Longfield Lecture in Economics, UCC – Oct 18th 2018, 6pm

Cork University Business School & Department of Economics

 is pleased to invite you to the

Second Annual Longfield Lecture in Economics


 Professor John Fitzgerald

Adjunct Professor of Economics, UCD and TCD

 The Phoenix and the Ashes – 60 years of Irish economic policy

 Thursday 18 October 2018

6.00pm

Venue: Kane Building, Room G02

 All are welcome


 About the speaker

Professor Fitzgerald is one of Ireland’s foremost economists. He is currently an Adjunct Professor in both TCD and UCD, having previously been a Research Professor in the Economic and Social Research Institute in Dublin. He is a member of the Central Bank of Ireland Commission and he is Chairman of the Irish government’s Climate Change Advisory Council.

 About the lecture

Instead of ushering in a period of economic success, the first 40 years of independence saw a serious underperformance by the Irish economy. Ireland missed the free trade boat after the Second World War and, unlike the rest of Northern Europe from the Urals to Snowdonia, it did not invest in human capital.

Policy began to change in the 1960s. EU membership in 1973, and a steady commitment to developing a modern education system, eventually saw Ireland realise its economic potential.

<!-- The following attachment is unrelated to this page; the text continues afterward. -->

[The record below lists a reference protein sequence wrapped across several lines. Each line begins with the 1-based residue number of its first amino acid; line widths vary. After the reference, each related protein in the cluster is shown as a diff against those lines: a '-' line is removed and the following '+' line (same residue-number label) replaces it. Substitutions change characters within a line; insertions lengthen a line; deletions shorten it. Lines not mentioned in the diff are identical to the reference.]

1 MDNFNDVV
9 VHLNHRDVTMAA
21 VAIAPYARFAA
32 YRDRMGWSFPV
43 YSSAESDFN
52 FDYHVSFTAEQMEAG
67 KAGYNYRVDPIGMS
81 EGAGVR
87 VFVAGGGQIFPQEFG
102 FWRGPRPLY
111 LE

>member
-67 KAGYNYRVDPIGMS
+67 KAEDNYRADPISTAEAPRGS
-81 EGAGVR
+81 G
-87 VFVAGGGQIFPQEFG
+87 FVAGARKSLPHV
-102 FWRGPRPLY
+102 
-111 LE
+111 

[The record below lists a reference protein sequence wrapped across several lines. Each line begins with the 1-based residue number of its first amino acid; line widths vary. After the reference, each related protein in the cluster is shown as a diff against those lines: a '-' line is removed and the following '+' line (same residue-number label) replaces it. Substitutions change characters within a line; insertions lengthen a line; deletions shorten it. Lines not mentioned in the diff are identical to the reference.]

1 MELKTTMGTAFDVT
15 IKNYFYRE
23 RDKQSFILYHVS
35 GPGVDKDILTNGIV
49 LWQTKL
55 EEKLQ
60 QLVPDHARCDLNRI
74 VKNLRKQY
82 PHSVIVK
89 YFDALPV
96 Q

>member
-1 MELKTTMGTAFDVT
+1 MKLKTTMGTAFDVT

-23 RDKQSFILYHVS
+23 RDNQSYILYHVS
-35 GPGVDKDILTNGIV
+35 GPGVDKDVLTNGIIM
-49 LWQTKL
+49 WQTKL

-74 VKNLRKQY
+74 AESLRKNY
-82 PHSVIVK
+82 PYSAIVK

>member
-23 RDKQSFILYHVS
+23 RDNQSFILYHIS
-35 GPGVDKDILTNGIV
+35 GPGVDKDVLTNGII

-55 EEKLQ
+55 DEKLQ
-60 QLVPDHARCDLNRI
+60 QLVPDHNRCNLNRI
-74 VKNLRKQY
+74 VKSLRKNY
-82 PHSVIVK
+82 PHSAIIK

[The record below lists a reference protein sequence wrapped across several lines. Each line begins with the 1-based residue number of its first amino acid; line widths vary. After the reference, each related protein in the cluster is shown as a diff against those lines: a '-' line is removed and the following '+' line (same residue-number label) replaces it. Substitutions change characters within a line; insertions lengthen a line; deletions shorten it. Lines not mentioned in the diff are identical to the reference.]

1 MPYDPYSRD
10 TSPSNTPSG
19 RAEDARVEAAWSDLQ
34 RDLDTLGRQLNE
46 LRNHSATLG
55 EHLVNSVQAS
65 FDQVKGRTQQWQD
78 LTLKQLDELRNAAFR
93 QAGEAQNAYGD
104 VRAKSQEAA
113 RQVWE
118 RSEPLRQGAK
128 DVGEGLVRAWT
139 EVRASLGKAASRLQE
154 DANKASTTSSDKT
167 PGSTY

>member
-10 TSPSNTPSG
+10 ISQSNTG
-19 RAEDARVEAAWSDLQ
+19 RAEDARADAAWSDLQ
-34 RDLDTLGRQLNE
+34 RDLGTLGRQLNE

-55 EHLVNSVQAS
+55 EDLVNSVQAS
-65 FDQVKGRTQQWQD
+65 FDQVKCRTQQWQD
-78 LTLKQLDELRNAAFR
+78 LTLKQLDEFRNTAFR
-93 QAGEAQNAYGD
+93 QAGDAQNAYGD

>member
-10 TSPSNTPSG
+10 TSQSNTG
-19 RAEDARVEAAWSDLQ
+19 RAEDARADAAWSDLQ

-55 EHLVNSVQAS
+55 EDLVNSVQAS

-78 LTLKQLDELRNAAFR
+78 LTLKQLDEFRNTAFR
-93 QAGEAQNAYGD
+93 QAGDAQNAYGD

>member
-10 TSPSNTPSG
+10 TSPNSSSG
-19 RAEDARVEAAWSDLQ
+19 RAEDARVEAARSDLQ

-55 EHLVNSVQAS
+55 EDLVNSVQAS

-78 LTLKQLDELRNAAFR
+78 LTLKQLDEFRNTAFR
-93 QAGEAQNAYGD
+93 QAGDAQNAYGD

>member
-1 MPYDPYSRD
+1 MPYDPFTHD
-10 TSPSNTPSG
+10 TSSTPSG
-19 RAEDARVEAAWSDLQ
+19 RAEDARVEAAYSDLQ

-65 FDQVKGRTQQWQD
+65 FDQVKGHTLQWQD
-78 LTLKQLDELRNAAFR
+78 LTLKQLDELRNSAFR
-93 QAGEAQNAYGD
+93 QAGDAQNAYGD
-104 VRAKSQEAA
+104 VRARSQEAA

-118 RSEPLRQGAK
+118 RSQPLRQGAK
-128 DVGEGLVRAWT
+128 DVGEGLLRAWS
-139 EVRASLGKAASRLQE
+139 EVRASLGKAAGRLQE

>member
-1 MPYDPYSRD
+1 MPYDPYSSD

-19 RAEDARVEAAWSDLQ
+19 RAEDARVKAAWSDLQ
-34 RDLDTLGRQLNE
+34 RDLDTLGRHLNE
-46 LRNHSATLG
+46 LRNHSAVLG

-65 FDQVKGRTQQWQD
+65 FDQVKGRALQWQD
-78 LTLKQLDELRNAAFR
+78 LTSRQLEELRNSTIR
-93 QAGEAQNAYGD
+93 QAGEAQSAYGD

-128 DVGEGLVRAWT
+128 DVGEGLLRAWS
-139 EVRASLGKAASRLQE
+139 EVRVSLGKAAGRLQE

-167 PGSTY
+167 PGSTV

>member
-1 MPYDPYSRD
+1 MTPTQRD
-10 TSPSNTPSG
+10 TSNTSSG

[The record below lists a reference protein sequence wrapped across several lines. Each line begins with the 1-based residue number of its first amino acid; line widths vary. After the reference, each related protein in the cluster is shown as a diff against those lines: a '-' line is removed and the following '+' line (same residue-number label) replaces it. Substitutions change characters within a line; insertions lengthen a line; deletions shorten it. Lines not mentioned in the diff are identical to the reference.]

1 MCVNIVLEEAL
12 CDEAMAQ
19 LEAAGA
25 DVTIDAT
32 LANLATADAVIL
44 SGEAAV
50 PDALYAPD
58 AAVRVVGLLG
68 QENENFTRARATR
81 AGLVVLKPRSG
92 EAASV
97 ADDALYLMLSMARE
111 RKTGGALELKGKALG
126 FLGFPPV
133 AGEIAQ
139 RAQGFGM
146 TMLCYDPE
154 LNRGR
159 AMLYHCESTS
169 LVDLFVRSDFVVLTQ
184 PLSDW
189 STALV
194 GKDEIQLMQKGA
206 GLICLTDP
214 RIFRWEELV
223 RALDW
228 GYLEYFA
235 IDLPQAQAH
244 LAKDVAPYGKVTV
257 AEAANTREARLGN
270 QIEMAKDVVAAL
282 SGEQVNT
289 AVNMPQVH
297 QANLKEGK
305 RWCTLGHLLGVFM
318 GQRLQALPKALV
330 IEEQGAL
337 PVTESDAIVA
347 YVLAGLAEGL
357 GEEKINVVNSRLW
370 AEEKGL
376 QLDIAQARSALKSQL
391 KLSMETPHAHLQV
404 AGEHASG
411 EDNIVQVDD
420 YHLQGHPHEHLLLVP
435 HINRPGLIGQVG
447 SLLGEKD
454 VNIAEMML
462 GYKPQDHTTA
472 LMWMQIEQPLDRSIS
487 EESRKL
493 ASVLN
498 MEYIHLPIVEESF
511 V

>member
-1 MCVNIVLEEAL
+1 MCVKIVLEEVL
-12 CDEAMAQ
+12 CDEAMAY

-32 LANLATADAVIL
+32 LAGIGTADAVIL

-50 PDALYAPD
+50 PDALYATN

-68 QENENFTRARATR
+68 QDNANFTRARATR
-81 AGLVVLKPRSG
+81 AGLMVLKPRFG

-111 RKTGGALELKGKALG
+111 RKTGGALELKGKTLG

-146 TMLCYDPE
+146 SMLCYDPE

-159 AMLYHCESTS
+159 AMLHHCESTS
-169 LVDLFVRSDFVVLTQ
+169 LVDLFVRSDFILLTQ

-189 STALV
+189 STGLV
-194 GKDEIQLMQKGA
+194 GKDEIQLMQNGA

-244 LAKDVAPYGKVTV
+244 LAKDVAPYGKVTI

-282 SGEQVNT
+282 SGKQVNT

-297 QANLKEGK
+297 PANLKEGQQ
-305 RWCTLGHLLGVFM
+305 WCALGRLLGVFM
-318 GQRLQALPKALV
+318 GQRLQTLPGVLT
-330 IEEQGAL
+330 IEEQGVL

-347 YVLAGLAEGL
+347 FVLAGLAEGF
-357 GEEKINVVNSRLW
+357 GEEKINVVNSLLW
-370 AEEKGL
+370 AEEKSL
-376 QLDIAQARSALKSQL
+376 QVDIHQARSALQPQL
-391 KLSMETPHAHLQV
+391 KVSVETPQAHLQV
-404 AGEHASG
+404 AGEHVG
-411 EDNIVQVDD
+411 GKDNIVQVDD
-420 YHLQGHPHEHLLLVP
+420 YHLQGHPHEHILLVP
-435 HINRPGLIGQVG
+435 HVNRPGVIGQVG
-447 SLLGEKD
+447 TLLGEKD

Bad mistakes in fiscal policy in the late 1970s further delayed Ireland’s convergence to an EU standard of living. However, once the fiscal crisis was dealt with and the EU Single Market came into effect in 1993 Ireland grew very rapidly so that by the mid-2000s Ireland had a standard of living above that of the EU15.

Once again unwise fiscal policy, combined with a massive failure of financial regulation, saw Ireland face a major economic crisis in 2008. However, having got into this mess, policy makers made a very good job of extricating the country from the mire. Nonetheless this process was very painful, leaving a legacy of debt and damage to individual households.

The success of the Irish economy has been built on developing an extremely open economy, a sustained policy of investing in human capital, and a very open labour market. All of this has been underpinned by the multiple advantages conferred by EU membership.

Post Doctoral Researcher in Innovation Studies and Policy

May I draw your attention to the following post:Post Doctoral Researcher in Innovation Studies and Policy (funding for this position is expected to continue for 2 years) based at the University of Limerick, Ireland as part of a Science Foundation Ireland funded project under its Science Policy Research Programme.

 Led by Professor Helena Lenihan at the Kemmy Business School, University of Limerick, this project on evaluating the impact of science and innovation policies on the economy and society comprises a team of international and national experts (including collaborators from Warwick Business School and the Enterprise Research Centre, ZEW in Germany, KU Leuven and Queen’s University, Belfast) and policymakers. 

 Salary Scale: €36,854-€42,603 per annum. 

 Deadline for Application: Friday 20th April 2018

A full description of the advertised position and application procedure is available here 

Maternity Care – A Cost Benefit Analysis